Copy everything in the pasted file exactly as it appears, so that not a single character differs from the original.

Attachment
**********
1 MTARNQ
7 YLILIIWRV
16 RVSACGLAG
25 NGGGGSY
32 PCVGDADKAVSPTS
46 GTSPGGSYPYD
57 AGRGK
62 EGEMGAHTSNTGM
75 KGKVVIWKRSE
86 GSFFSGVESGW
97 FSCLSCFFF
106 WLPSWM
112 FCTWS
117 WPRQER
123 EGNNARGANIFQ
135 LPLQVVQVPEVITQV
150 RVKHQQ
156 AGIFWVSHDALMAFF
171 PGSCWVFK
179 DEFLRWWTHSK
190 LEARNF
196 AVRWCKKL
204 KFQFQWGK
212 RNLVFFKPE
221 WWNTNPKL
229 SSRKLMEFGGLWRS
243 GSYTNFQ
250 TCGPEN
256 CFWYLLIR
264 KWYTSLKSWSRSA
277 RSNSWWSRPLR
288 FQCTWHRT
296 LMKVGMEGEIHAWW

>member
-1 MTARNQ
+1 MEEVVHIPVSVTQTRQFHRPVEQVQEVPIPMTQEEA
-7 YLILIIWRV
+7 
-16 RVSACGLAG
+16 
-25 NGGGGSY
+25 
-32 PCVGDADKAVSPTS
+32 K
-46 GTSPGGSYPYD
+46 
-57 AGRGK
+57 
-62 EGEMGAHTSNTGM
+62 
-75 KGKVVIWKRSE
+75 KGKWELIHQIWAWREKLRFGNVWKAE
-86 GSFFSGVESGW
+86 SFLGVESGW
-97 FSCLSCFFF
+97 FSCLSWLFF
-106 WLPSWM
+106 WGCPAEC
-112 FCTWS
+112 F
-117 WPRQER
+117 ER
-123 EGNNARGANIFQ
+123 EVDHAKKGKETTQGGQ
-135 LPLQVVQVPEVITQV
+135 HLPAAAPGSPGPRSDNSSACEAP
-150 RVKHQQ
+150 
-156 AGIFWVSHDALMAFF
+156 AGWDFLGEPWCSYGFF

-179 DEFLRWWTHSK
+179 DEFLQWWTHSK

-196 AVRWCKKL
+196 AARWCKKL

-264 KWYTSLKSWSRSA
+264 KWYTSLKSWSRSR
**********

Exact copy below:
1 MTARNQ
7 YLILIIWRV
16 RVSACGLAG
25 NGGGGSY
32 PCVGDADKAVSPTS
46 GTSPGGSYPYD
57 AGRGK
62 EGEMGAHTSNTGM
75 KGKVVIWKRSE
86 GSFFSGVESGW
97 FSCLSCFFF
106 WLPSWM
112 FCTWS
117 WPRQER
123 EGNNARGANIFQ
135 LPLQVVQVPEVITQV
150 RVKHQQ
156 AGIFWVSHDALMAFF
171 PGSCWVFK
179 DEFLRWWTHSK
190 LEARNF
196 AVRWCKKL
204 KFQFQWGK
212 RNLVFFKPE
221 WWNTNPKL
229 SSRKLMEFGGLWRS
243 GSYTNFQ
250 TCGPEN
256 CFWYLLIR
264 KWYTSLKSWSRSA
277 RSNSWWSRPLR
288 FQCTWHRT
296 LMKVGMEGEIHAWW

>member
-1 MTARNQ
+1 MEEVVHIPVSVTQTRQFHRPVEQVQEVPIPMTQEEA
-7 YLILIIWRV
+7 
-16 RVSACGLAG
+16 
-25 NGGGGSY
+25 
-32 PCVGDADKAVSPTS
+32 K
-46 GTSPGGSYPYD
+46 
-57 AGRGK
+57 
-62 EGEMGAHTSNTGM
+62 
-75 KGKVVIWKRSE
+75 KGKWELIHQIWAWREKLRFGNVWKAE
-86 GSFFSGVESGW
+86 SFLGVESGW
-97 FSCLSCFFF
+97 FSCLSWLFF
-106 WLPSWM
+106 WGCPAEC
-112 FCTWS
+112 F
-117 WPRQER
+117 ER
-123 EGNNARGANIFQ
+123 EVDHAKKGKETTQGGQ
-135 LPLQVVQVPEVITQV
+135 HLPAAAPGSPGPRSDNSSACEAP
-150 RVKHQQ
+150 
-156 AGIFWVSHDALMAFF
+156 AGWDFLGEPWCSYGFF

-179 DEFLRWWTHSK
+179 DEFLQWWTHSK

-196 AVRWCKKL
+196 AARWCKKL

-264 KWYTSLKSWSRSA
+264 KWYTSLKSWSRSR